When Alpha Condé ‘Le Professeur’ became president of Guinea in 2010, he was hailed by Tony Blair as an ideal leader — the very model of what an African premier should be. Unlike previous rulers, Condé didn’t shoot his way to the top, but arrived armed with a law degree from the Sorbonne and Guinea’s first ever democratic mandate. Blair chose Le Professeur as a client for his Africa Governance Initiative (AGI), set up to nurture a new generation of ‘good guy’ African leaders, and Condé was introduced to a network of experts — not woolly DfID types, but sharp tacks with Downing Street experience. The idea was to replicate Mr Blair’s successful policy ‘delivery unit’ across Africa.
Unfortunately, Condé has begun to succumb to African Strongman Syndrome. Though he’s now 81, he has announced plans to scrap the constitutional rules that forbid him a third term in office. There have been protests, and at least 30 people killed. Opposition activists have been charged with insurrection. Condé’s reputation as a model leader looks shaky — as does the reputation of the AGI. So how and why did the Alpha Condé experiment go wrong?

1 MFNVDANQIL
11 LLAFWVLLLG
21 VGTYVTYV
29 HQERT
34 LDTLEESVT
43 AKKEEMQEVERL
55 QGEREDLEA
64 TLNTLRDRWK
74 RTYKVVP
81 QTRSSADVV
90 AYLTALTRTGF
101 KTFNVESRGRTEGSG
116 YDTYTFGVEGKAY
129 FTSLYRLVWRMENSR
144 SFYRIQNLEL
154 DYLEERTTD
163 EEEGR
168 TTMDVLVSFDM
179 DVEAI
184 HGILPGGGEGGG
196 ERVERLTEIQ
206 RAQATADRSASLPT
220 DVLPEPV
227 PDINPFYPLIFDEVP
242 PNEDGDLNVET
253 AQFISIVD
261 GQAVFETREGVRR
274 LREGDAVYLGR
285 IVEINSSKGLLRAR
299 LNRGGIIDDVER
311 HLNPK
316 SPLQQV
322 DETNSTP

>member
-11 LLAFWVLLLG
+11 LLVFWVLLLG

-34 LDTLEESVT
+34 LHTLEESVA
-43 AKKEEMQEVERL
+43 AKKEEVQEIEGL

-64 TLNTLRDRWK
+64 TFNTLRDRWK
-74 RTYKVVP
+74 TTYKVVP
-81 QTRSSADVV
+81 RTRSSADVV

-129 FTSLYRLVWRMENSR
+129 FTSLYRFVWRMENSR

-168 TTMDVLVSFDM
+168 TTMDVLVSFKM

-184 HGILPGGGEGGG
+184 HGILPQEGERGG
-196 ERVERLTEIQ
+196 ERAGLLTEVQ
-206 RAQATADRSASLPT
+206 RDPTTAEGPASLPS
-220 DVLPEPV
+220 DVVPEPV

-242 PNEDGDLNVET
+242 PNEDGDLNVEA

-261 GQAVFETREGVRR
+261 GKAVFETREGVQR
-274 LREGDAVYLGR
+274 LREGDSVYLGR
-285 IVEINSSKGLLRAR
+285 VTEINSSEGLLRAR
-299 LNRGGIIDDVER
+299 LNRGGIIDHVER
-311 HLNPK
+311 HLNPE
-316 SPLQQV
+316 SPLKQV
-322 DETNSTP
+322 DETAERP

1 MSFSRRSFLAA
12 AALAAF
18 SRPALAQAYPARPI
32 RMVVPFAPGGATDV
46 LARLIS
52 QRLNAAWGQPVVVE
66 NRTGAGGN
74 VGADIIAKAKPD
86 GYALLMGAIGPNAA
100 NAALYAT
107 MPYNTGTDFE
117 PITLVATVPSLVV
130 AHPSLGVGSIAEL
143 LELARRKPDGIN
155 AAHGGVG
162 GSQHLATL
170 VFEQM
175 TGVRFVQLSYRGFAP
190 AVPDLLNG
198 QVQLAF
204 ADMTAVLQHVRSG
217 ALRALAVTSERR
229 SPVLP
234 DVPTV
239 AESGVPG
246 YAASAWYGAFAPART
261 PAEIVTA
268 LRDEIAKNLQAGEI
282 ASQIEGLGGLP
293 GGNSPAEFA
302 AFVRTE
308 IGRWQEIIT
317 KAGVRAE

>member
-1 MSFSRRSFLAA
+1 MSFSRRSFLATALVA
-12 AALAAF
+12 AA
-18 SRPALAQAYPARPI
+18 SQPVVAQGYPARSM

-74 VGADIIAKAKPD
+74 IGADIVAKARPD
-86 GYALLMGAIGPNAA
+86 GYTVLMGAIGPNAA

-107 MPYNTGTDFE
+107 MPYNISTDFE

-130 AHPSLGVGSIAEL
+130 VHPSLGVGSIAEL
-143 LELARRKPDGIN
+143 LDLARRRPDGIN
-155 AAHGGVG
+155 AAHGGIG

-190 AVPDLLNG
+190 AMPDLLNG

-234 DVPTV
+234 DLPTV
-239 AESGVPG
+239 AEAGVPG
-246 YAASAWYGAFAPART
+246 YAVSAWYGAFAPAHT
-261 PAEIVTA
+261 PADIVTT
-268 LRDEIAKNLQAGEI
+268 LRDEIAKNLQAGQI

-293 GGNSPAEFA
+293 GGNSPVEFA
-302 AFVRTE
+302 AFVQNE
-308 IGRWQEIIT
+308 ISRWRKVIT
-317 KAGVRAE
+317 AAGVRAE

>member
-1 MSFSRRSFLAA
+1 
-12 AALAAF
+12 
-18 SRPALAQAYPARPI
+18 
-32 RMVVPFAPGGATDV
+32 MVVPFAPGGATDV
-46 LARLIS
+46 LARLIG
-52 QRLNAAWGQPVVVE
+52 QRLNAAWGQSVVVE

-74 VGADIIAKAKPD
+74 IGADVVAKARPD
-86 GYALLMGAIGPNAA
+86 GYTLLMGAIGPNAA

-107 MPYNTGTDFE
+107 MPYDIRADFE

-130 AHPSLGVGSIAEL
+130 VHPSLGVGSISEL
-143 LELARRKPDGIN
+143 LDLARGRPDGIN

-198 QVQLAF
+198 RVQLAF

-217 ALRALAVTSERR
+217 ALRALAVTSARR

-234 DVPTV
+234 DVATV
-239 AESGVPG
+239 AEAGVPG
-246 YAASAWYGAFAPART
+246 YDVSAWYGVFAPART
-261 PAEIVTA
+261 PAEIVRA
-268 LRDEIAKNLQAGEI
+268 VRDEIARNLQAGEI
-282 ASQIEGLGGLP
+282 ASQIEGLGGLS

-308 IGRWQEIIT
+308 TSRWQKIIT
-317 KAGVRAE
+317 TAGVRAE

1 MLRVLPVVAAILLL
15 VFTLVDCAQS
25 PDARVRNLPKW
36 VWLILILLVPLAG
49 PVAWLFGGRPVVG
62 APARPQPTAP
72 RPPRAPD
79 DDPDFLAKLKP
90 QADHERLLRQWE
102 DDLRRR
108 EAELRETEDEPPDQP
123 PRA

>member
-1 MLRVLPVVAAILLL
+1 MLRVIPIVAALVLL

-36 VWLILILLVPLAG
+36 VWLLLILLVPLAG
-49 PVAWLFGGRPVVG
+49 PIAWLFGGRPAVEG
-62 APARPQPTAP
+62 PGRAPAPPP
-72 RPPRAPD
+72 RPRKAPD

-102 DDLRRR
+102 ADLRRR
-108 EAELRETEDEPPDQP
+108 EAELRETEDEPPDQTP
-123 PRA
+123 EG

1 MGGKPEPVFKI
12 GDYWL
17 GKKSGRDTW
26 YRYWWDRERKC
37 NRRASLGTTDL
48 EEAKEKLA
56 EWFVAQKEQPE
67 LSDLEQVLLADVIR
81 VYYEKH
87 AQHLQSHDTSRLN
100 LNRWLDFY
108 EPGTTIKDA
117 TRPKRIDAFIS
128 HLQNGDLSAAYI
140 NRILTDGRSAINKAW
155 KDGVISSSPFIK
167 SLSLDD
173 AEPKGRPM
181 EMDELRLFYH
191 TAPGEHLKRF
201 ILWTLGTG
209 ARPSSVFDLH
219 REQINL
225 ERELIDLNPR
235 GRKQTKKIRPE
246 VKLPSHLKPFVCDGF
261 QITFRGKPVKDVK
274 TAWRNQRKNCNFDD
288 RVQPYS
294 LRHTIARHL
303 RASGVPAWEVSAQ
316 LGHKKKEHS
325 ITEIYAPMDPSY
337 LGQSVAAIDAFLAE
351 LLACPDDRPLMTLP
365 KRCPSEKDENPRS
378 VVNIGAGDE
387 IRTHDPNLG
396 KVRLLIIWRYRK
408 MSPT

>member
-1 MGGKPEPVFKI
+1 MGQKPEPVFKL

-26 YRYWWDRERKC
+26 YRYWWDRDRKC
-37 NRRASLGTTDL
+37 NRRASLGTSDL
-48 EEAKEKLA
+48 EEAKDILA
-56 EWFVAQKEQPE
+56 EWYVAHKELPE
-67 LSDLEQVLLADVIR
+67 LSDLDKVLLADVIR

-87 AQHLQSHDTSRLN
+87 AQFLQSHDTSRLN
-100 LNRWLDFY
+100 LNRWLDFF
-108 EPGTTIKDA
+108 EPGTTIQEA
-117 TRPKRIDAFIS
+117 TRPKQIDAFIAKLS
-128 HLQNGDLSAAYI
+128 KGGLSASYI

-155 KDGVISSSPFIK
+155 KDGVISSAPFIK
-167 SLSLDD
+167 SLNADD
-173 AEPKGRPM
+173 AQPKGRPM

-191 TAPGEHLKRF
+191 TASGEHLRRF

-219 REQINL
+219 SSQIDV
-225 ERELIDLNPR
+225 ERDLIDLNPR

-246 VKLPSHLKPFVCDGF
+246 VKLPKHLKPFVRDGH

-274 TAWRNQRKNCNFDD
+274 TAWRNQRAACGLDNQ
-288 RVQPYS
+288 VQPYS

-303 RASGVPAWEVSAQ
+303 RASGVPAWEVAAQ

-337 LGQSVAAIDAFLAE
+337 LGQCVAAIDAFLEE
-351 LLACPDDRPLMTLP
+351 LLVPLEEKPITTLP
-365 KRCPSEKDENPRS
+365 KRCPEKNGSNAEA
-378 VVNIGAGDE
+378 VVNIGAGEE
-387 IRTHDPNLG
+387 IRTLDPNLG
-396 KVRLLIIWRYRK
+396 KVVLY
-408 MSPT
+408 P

When I first went to Guinea in 2009, the previous president, Lansana Conté, had just died after 25 years in office. Another military hardman, Moussa ‘Dadis’ Camara, had seized power. Camara’s first act was to lift the lid on how the Conté family had got into bed with Latino cocaine cartels, turning Guinea into west Africa’s first fully functioning narco-state. Drug barons were hosted at a villa once owned by the first lady, and had a private airstrip to land their product. Camara organised live televised interrogation shows, where Conté’s son and others confessed to using the presidential guard to protect the goods and diplomatic bags to courier them to Europe.